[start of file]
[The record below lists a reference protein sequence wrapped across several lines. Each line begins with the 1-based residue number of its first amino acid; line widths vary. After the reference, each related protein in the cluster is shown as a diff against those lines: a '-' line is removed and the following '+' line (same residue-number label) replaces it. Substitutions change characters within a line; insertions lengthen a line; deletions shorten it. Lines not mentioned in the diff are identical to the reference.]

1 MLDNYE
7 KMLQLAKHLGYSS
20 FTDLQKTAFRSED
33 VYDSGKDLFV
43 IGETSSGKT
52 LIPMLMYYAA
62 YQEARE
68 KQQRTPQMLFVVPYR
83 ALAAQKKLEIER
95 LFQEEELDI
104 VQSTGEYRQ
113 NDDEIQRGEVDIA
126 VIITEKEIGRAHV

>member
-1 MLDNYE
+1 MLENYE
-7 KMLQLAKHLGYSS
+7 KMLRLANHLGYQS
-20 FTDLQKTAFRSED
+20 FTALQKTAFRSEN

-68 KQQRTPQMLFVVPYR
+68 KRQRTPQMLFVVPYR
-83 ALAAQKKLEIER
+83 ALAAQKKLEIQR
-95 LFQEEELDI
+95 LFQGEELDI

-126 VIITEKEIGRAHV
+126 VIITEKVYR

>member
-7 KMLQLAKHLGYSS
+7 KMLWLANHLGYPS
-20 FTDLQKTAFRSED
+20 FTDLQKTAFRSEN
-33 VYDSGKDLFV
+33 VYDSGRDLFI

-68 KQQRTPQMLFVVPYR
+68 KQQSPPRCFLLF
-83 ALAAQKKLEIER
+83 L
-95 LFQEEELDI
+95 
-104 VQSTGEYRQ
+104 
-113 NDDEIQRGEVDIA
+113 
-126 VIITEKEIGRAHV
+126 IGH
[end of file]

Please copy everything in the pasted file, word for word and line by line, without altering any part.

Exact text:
[The record below lists a reference protein sequence wrapped across several lines. Each line begins with the 1-based residue number of its first amino acid; line widths vary. After the reference, each related protein in the cluster is shown as a diff against those lines: a '-' line is removed and the following '+' line (same residue-number label) replaces it. Substitutions change characters within a line; insertions lengthen a line; deletions shorten it. Lines not mentioned in the diff are identical to the reference.]

1 MLDNYE
7 KMLQLAKHLGYSS
20 FTDLQKTAFRSED
33 VYDSGKDLFV
43 IGETSSGKT
52 LIPMLMYYAA
62 YQEARE
68 KQQRTPQMLFVVPYR
83 ALAAQKKLEIER
95 LFQEEELDI
104 VQSTGEYRQ
113 NDDEIQRGEVDIA
126 VIITEKEIGRAHV

>member
-1 MLDNYE
+1 MLENYE
-7 KMLQLAKHLGYSS
+7 KMLRLANHLGYQS
-20 FTDLQKTAFRSED
+20 FTALQKTAFRSEN

-68 KQQRTPQMLFVVPYR
+68 KRQRTPQMLFVVPYR
-83 ALAAQKKLEIER
+83 ALAAQKKLEIQR
-95 LFQEEELDI
+95 LFQGEELDI

-126 VIITEKEIGRAHV
+126 VIITEKVYR

>member
-7 KMLQLAKHLGYSS
+7 KMLWLANHLGYPS
-20 FTDLQKTAFRSED
+20 FTDLQKTAFRSEN
-33 VYDSGKDLFV
+33 VYDSGRDLFI

-68 KQQRTPQMLFVVPYR
+68 KQQSPPRCFLLF
-83 ALAAQKKLEIER
+83 L
-95 LFQEEELDI
+95 
-104 VQSTGEYRQ
+104 
-113 NDDEIQRGEVDIA
+113 
-126 VIITEKEIGRAHV
+126 IGH